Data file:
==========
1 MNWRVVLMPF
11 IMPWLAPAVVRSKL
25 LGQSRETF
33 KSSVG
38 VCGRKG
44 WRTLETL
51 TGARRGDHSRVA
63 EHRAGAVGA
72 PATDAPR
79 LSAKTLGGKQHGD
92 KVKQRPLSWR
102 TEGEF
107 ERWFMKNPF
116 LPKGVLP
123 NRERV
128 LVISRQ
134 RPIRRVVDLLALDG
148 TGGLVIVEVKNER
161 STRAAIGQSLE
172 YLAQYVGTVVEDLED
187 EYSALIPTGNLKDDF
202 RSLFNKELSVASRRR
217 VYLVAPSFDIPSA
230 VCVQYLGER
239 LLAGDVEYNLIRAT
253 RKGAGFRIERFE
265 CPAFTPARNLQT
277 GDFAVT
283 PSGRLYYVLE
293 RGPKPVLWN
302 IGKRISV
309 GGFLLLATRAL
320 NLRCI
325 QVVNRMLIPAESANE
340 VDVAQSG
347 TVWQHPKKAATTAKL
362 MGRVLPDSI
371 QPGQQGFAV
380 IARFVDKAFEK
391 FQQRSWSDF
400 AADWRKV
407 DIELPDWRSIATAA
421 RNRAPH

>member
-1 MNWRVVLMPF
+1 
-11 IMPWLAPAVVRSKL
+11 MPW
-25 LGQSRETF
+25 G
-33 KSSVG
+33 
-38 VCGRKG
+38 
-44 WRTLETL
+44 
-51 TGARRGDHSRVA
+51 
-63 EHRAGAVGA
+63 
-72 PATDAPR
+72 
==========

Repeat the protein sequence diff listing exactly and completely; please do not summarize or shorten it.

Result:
1 MNWRVVLMPF
11 IMPWLAPAVVRSKL
25 LGQSRETF
33 KSSVG
38 VCGRKG
44 WRTLETL
51 TGARRGDHSRVA
63 EHRAGAVGA
72 PATDAPR
79 LSAKTLGGKQHGD
92 KVKQRPLSWR
102 TEGEF
107 ERWFMKNPF
116 LPKGVLP
123 NRERV
128 LVISRQ
134 RPIRRVVDLLALDG
148 TGGLVIVEVKNER
161 STRAAIGQSLE
172 YLAQYVGTVVEDLED
187 EYSALIPTGNLKDDF
202 RSLFNKELSVASRRR
217 VYLVAPSFDIPSA
230 VCVQYLGER
239 LLAGDVEYNLIRAT
253 RKGAGFRIERFE
265 CPAFTPARNLQT
277 GDFAVT
283 PSGRLYYVLE
293 RGPKPVLWN
302 IGKRISV
309 GGFLLLATRAL
320 NLRCI
325 QVVNRMLIPAESANE
340 VDVAQSG
347 TVWQHPKKAATTAKL
362 MGRVLPDSI
371 QPGQQGFAV
380 IARFVDKAFEK
391 FQQRSWSDF
400 AADWRKV
407 DIELPDWRSIATAA
421 RNRAPH

>member
-1 MNWRVVLMPF
+1 
-11 IMPWLAPAVVRSKL
+11 MPW
-25 LGQSRETF
+25 G
-33 KSSVG
+33 
-38 VCGRKG
+38 
-44 WRTLETL
+44 
-51 TGARRGDHSRVA
+51 
-63 EHRAGAVGA
+63 
-72 PATDAPR
+72 